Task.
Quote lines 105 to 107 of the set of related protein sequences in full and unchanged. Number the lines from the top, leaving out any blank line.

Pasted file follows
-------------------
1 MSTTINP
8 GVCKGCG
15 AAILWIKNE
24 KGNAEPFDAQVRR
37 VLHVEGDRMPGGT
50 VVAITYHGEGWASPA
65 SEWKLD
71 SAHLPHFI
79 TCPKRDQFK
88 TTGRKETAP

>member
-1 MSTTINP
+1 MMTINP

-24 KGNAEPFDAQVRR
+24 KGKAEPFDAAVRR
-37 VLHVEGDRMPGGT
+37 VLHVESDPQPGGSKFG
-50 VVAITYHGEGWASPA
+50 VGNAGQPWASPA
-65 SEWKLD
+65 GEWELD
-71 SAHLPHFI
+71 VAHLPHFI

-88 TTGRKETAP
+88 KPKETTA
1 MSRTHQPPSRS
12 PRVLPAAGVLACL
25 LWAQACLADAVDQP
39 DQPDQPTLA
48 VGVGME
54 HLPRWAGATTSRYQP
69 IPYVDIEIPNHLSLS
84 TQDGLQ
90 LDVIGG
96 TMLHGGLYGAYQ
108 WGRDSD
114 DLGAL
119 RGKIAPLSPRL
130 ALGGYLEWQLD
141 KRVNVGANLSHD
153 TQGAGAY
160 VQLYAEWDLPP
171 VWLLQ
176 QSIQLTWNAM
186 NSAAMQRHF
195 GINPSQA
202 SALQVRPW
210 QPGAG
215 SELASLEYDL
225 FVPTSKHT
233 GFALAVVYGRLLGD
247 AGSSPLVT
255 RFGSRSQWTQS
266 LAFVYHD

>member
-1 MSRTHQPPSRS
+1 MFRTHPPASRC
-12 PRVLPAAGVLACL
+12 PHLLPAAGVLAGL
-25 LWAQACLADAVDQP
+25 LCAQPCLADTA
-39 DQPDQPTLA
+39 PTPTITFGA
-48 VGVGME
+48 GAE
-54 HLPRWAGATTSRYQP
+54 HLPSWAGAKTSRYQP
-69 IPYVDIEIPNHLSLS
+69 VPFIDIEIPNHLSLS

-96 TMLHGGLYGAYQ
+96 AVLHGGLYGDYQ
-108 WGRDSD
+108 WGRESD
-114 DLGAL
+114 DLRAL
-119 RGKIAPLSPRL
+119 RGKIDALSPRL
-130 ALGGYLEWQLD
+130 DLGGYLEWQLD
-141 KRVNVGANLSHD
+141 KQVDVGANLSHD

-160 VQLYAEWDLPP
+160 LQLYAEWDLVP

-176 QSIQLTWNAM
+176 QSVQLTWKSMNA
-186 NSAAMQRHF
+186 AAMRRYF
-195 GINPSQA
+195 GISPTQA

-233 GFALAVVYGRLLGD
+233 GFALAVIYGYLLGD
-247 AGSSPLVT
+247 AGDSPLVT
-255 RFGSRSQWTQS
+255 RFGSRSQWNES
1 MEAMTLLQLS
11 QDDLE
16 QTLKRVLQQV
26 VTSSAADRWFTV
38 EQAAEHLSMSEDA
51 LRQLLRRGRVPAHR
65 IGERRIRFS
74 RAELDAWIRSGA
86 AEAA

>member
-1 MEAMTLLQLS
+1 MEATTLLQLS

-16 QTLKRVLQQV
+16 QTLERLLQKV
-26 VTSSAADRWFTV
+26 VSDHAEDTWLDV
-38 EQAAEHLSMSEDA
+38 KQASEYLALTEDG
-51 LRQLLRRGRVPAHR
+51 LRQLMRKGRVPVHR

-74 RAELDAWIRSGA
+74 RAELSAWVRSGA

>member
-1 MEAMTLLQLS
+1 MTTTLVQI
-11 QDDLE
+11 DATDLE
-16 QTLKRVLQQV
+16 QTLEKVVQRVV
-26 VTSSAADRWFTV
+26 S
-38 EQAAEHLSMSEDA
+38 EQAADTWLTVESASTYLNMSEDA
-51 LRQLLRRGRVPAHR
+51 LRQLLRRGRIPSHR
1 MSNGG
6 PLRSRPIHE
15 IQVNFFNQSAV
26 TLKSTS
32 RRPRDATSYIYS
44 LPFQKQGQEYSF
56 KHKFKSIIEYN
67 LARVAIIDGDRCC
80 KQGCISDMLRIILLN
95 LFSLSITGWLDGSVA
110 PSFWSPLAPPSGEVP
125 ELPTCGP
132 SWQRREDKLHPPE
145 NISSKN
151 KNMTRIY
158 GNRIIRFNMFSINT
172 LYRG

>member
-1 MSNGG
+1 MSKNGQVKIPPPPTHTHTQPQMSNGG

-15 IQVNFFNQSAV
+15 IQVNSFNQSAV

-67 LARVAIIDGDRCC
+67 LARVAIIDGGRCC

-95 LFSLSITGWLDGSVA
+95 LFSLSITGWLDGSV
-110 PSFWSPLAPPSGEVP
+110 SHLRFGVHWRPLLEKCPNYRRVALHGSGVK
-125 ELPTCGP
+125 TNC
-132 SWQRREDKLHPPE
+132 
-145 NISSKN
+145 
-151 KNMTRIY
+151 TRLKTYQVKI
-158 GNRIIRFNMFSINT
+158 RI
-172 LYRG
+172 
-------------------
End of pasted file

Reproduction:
>member
-1 MEAMTLLQLS
+1 MEATTLLQLS